Skin Problems and Solutions

What You Should Know About Psoriasis
About 1 in 50 people suffer from this distressing condition, which appears as itchy dry red patches, covered with silvery scales. Scratching the patches causes them to crack and become very sore. Overactive T-cells in the immune system set off an inflammatory process that makes skin cells multiply 1,000 times faster than normal.
No one is certain about exactly what causes psoriasis, but there is a genetic link and stress aggravates the condition. As with eczema, poor liver function is a suspect, as is leaky gut syndrome (where toxins in the gut weaken the gut wall and pass into the bloodstream).
Smoking more than 15 cigarettes a day is strongly linked to the development of psoriasis in adults, particularly women; other causal factors are excess alcohol consumption, high dairy intake, obesity, type 2 diabetes and hypothyroidism.
Natural prescription
A good liver cleanser helps to eliminate toxins from the bloodstream that could potentially inflame the skin.
Vitamin A helps to maintain healthy outer skin cells and prevent the silver scales.
Vitamin D in its biologically active form (D3) has been shown to be deficient in people with psoriasis, so for this (and other reasons) it makes sense to supplement diet with this important vitamin. EFA deficiency (Essential Fatty Acids), which results in pro-inflammatory compounds in the bloodstream, is common among psoriatics, so an EFA supplement is vital.
EFAs also help skin health in general. Several studies have shown that fish oil, which contains an EFA called eicosapentanoic acid (somewhat confusingly referred to as EPA), helps alleviate psoriasis in some.
Those with inflammatory skin conditions are often deficient in zinc; it also helps the immune system, as well as encouraging the production of anti-inflammatory compounds in the bloodstream. (Take as zinc picolinate.)
A protein extract made from bovine whey (marketed as Lactoferrin), which has immune regulating and anti-inflammatory effects, has been shown to be helpful in mild to moderate psoriasis.
As with eczema, a combination of herbs including red clover can help clear toxins.
Emollients are essential to help mend the skin barrier and reduce the scaliness and itchiness. Ceramide-containing emollients such as CeraVe, Mimyx, and Aveeno Eczema Care have shown benefits for psoriasis sufferers. (Ceramides are lipids, or fats, that retain water, regulate cells and repair the skin's barrier; psoriatics have a deficiency of these.)
Topical treatments with plant derivatives are proving effective: these include Calendula officinalis aka marigold (see box right), Aloe vera, Berberis aquifolium (Oregon Grape) capsaicin (from chilli peppers) and curcumin (a compound derived from the spice turmeric).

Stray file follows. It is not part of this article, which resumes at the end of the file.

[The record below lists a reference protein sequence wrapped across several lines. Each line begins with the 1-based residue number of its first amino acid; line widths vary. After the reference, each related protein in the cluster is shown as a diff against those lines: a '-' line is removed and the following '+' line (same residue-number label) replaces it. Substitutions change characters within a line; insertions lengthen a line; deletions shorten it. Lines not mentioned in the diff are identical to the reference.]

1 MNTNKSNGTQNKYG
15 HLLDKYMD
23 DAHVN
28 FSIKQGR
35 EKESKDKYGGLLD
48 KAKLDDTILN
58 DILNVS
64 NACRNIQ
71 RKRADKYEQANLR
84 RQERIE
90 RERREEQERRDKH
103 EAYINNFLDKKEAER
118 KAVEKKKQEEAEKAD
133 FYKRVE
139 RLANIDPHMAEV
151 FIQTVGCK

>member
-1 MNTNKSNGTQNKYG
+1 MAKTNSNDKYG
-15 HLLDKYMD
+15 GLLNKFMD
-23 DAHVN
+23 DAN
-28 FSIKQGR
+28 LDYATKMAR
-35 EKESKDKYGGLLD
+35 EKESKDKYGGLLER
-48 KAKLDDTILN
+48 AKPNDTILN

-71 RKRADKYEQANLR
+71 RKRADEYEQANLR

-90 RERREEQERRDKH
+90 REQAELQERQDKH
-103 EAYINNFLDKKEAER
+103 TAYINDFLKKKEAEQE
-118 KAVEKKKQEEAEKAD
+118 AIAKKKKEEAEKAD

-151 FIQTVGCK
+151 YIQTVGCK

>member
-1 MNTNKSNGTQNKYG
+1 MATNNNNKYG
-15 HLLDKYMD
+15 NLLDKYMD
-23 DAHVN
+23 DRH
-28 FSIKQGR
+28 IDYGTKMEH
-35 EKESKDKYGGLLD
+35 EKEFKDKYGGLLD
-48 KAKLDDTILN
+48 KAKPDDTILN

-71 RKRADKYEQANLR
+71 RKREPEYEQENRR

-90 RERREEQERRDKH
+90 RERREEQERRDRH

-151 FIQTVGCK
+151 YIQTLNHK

Natural balms may also help specific patches of irritation, but be wary of essential oils as they can irritate.
Many customers say that Liz Earle Superskin moisturizer is very helpful for this condition and for mild eczema too.

* Follow an anti-inflammatory diet. Avoid fats and sugars, wheat and dairy products, and reduce alcohol consumption.
* Try Dr Stuart's Skin Purify Tea with red clover, nettles and lemon balm, to cleanse body and soothe skin.
* Swedish bitters, an old herbal remedy which stimulates the digestion, is recommended by natural health experts.
* Reduce stress, or, if that's impossible, at least take steps to manage it. * Stop smoking: this is vital.
* Sunshine, exercise and sea bathing have been shown to be beneficial. (But patients must take care not to overdo the exposure to UV light.)
* Baths: always bath in cool/warm water, not hot; to loosen scabs, mix in one cup of oatmeal. Also try bathing in Dead Sea Salts, which achieved significant relief in 47 out of 50 patients in a study – maximum improvement came from soaking in lkg salts, for three baths weekly, over six weeks.
Complementary and alternative therapies
* Individualized homeopathic treatment has been shown to lead to a good response in some patients with chronic skin disease.
* Dead Sea therapy: the minerals in this inland sea have been proven to help patients with psoriasis and the related arthritic condition.
* UVB phototherapy: as with natural sunshine, this light treatment helps persuade cells to slow down and behave more like normal skin; it is effective, but, like sunshine, must be treated with care and should be administered by trained hospital staff.
* PUVA: this light treatment uses UVA light with a plant derivative called a psoralen, which makes the skin more sensitive to light. Like UVB phototherapy, it is a hospital treatment.
* Psychotherapy: emotional upsets are strongly linked to skin flare-ups, particularly in those with psoriasis. Good results have been shown with psychotherapy, hypnotherapy, relaxation techniques and biofeedback.
skin problems
Marigold (Calendula)

The bright orange petals of the pot or English marigold (but not the African marigold or Tagetes) have a long history as an excellent remedy for inflamed and angry skin. The compounds identified in Calendula extracts include triterpenoids (including faradiol, glycosides and sapsonins) and herbalists say that these have antiseptic and healing properties which help to prevent the spread of infection and speed up the rate of repair. Research is under way at the University of Strathclyde, Scotland, into the use of a novel marigold compound (christened Vanl 0-4) as a treatment for the scaly plaques of psoriasis, which are notoriously difficult to treat. (Strathclyde Institute of Drug Research has also discovered that certain chemicals in marigold could help heart patients.) 
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